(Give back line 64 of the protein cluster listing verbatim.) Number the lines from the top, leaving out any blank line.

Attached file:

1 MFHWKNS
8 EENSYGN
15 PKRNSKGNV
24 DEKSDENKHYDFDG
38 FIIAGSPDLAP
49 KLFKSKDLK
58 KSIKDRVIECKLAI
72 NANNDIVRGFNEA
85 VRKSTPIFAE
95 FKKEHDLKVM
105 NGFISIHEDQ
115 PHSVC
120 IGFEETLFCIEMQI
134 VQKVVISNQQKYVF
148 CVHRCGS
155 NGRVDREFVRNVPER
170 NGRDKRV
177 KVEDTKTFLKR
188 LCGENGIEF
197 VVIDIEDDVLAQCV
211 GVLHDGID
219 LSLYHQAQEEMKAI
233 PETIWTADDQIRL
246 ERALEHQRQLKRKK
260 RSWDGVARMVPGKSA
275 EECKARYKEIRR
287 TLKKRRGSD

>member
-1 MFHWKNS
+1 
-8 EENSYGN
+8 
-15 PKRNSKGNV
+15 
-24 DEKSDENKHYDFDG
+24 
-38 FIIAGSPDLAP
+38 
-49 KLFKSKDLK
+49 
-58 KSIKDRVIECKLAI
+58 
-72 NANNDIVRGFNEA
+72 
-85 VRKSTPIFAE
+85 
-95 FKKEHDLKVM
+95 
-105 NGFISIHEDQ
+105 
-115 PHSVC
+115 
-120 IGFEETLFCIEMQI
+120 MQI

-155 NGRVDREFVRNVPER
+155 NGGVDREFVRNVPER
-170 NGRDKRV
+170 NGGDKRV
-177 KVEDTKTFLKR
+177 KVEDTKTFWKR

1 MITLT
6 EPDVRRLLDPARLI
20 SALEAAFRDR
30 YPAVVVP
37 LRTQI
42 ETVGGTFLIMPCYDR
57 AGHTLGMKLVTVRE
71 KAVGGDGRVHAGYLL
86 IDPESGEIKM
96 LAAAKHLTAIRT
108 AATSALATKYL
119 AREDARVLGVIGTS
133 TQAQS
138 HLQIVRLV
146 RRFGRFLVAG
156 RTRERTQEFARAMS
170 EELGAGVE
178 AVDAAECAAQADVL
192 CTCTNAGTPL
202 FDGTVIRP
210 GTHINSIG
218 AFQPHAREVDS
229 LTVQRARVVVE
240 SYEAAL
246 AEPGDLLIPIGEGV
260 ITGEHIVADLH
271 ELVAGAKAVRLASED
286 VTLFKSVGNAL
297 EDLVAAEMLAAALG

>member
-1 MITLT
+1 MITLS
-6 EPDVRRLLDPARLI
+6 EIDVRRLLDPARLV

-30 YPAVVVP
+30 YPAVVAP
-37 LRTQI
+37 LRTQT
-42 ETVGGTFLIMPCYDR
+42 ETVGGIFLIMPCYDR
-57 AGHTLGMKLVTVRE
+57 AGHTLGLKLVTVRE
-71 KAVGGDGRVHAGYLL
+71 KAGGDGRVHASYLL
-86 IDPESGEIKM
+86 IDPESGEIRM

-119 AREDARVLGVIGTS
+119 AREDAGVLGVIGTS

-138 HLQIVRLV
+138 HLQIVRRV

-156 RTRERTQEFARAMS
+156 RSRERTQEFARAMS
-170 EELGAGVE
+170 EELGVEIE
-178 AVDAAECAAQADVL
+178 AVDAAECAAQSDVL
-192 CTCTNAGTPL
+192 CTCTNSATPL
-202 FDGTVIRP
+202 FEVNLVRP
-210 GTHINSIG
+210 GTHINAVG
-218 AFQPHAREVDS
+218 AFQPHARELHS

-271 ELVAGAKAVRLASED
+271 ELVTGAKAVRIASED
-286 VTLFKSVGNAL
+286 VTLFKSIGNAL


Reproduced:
30 YPAVVVP